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Russia Has a Good Tradition of Diplomacy

Interview with RICHARD PIPES, historian and US presidential adviser during the Cold War. Interviewer: MARCIN WOJCIECHOWSKI

January 24, 2014 - Marcin Wojciechowski - Interviews

24.01.2014 Richard Pipes

24.01.2014 Richard Pipes

What made a Jewish immigrant from Poland study Russia in the United States?

Living up until the Second World War in Poland, I was not interested in Russia. Only in America did I become interested in it. During the war, Russia became a country that could and was supposed to stop Hitler, which increased attention to it. I began to realise that as a Pole I could quickly learn Russian. I did this in three months, previously buying grammar books and dictionaries. I was then in the army because it was during the war. And after the war, as a student at Harvard, I had to choose one country in which to specialise. And I chose Russia, which at that time was very fashionable. Many lecturers of Russian origin, mostly still from the old post-Revolutionary immigration, taught at every university.

After the war, Russia would seem to be the USA’s ally. The Cold War began only towards the end of the 1940s.

I did not believe that Russia could be a lasting ally. Already then there were difficulties. In all honesty, I had hoped that Russia could be an ally of the United States, but I did not have any illusions.

There was no internet, and television was only in an early phase. Newspapers and books were distributed significantly late. How could you then gain sources to study Russia? Today, thanks to the internet, you can keep up to date with the media and read the press from all over the world and listen to the radio.

It is true that it was difficult with regards to sources. Newspapers came and there were magazines. But in Russia there was censorship and in the official translations there was virtually no information inconvenient to the authorities. You had to read between the lines a little.

Studying Russia perhaps was reminiscent of the studying of exotic peoples by anthropologists. The distance between the USA and USSR must have been galactic.

You took every opportunity to get some knowledge. After the war, a new wave of immigrants from Russia who were the prisoners of Nazi concentration and POW camps came to the USA. It seems that I had a decent idea of what was happening in Russia.

Could you reconstruct from these conversations what Stalinism was? What the Gulag and the purges were?

Not right after the war. Then you still wanted to see Russia as a positive country and potential ally. The whole truth about Soviet Russia was detected in the USA after the Soviet aggression on Czechoslovakia in 1968.

That’s rather late.

Such were the times. To me, 1968 was a watershed. Then I truly realised that Russia is an authentically dangerous country.

You quickly became one of the best experts on Russia in the USA and the world. You studied 19th-century Russia and the October Revolution. Why this period?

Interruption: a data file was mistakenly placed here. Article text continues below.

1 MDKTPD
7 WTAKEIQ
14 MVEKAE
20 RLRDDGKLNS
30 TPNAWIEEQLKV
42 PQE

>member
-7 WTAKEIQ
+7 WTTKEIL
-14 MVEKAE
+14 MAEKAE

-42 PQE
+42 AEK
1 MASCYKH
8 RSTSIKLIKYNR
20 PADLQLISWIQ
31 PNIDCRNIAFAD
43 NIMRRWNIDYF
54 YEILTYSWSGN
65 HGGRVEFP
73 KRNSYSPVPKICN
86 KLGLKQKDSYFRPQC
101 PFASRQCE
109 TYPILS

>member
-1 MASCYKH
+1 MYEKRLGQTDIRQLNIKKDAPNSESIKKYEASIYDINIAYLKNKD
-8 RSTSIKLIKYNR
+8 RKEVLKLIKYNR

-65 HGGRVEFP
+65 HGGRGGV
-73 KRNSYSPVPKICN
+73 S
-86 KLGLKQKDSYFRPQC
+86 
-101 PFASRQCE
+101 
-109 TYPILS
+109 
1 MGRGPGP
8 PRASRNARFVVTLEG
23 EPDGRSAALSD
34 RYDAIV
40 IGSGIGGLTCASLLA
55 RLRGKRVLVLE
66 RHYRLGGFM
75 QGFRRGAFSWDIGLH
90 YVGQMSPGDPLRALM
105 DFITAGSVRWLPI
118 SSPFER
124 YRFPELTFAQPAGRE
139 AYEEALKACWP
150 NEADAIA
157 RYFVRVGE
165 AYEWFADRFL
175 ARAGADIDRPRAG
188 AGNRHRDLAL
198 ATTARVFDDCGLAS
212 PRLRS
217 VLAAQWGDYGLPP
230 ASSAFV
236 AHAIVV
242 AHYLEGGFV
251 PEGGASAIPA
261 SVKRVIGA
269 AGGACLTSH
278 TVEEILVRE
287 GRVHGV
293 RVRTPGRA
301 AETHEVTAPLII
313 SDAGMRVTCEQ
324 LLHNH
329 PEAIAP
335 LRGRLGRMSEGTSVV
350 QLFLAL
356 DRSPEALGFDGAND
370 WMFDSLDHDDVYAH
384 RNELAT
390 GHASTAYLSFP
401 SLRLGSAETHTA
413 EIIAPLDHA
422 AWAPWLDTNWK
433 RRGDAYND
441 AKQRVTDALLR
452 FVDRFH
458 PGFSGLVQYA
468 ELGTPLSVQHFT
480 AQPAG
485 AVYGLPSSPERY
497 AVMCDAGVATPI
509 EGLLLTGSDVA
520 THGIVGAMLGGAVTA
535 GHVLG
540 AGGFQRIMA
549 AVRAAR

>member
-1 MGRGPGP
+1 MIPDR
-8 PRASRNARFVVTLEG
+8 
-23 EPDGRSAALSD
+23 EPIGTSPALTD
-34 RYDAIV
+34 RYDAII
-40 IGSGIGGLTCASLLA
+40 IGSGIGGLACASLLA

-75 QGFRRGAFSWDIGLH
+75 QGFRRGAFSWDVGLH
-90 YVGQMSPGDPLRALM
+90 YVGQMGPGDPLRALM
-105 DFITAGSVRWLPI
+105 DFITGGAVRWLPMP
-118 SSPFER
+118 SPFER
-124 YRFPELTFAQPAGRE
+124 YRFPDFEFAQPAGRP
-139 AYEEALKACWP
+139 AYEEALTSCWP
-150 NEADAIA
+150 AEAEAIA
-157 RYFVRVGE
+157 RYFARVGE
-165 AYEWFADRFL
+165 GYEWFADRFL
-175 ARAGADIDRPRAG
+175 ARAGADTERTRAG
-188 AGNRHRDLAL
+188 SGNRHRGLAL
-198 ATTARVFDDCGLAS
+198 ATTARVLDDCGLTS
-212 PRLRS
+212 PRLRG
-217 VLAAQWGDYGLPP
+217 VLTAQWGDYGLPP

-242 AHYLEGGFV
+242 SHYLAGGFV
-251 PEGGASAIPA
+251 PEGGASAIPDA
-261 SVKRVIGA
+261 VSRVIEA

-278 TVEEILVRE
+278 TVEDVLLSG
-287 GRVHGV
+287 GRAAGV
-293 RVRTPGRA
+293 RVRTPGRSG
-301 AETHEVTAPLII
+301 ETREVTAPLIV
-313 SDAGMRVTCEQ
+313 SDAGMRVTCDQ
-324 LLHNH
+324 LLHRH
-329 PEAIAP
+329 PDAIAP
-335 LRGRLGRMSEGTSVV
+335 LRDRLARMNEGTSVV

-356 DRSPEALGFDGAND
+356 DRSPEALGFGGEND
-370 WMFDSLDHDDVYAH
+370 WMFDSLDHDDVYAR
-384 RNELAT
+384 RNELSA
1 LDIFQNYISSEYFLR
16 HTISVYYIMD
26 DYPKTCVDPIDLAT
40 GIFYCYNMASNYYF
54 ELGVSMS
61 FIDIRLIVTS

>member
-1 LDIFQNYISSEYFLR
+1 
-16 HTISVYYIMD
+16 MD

The October Revolution is a great event in world history. But previously I dealt with Russian conservative thought, mostly from the 19th century.

Why exactly conservatism?

I studied it because most of my colleagues studied anarchists or liberals, which made no sense. One of my colleagues then wrote a biography of Alexander Herzen, one of the first Russian democrats. But if Herzen or Chernyshevsky lived in Stalin’s Russia, they would certainly end up in the Gulag. I realised that since Russia has a conservative government I should deal with conservative, and not democratic, thought. I wrote a book about the conservative historian Nikolay Karamzin, and later one about Peter Berngardovich Struve. And thanks to this I had a good idea of what Stalin’s Russia was, because Stalinism essentially derived from Russian conservatism.

Do you see ideological continuity between Putin and his team and Russian conservatism? Putin likes to refer to Pyotr Stolypin and Sergei Witte, who were also conservatives of the late empire.

Certainly, I see such continuity. Putin is a true Russian conservative. He said that the collapse of the USSR was the greatest geopolitical catastrophe of the 20th century, the century of two world wars and genocides. This is inconceivable! I think that Karamzin could say the same if he lived in the 20th century, because for Russian conservatives the greatest failure is the collapse of the empire.

What is today’s Russian conservatism based on? It is not the same as in the 19th century. Russia was overrun by communism and the Soviet Union.

The government must be very strong and take care of its citizens both domestically and abroad. How it comes to power and how it governs is of secondary importance. The important thing is for the government to be strong. The Russians feel contempt for weak rulers.

Not everyone realises that sometimes weakness can be a sign of strength?

They do not accept this. The Russian heroes are Ivan the Terrible and Stalin. They were terrible people, but they are respected by a large part of society because they were strong.

In a recent issue of Time magazine there was an article titled “The World According to Vladimir Putin” with Putin’s photo on the cover. It describes Putin’s visit to Volgograd, previously known as Stalingrad. The president met with veterans of the Second World War as well as bikers. One of the veterans said that Vladimir Putin is becoming a great leader, almost like Stalin.

That’s terrible.

After some time you left academia for politics. What were your motivations?

I did not deal with politics but history. I had views that appealed to various politicians, especially Republicans, though my first political patron was Henry Jackson, a Democrat, but one with rather conservative views. He invited me to his group of advisors. And later I became an advisor to the conservative President Ronald Reagan. He invited me to him and I thought that helping the president is my civic duty.

You say that you had a conservative approach to Russia. What does that mean? Does it mean that democracy is impossible in Russia and that the country will not change?